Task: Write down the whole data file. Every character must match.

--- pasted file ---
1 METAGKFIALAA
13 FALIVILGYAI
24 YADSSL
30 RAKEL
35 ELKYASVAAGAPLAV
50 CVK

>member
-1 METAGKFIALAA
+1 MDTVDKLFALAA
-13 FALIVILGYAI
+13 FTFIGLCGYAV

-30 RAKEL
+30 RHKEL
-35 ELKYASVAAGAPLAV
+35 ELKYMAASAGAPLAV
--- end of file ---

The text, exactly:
1 METAGKFIALAA
13 FALIVILGYAI
24 YADSSL
30 RAKEL
35 ELKYASVAAGAPLAV
50 CVK

>member
-1 METAGKFIALAA
+1 MDTVDKLFALAA
-13 FALIVILGYAI
+13 FTFIGLCGYAV

-30 RAKEL
+30 RHKEL
-35 ELKYASVAAGAPLAV
+35 ELKYMAASAGAPLAV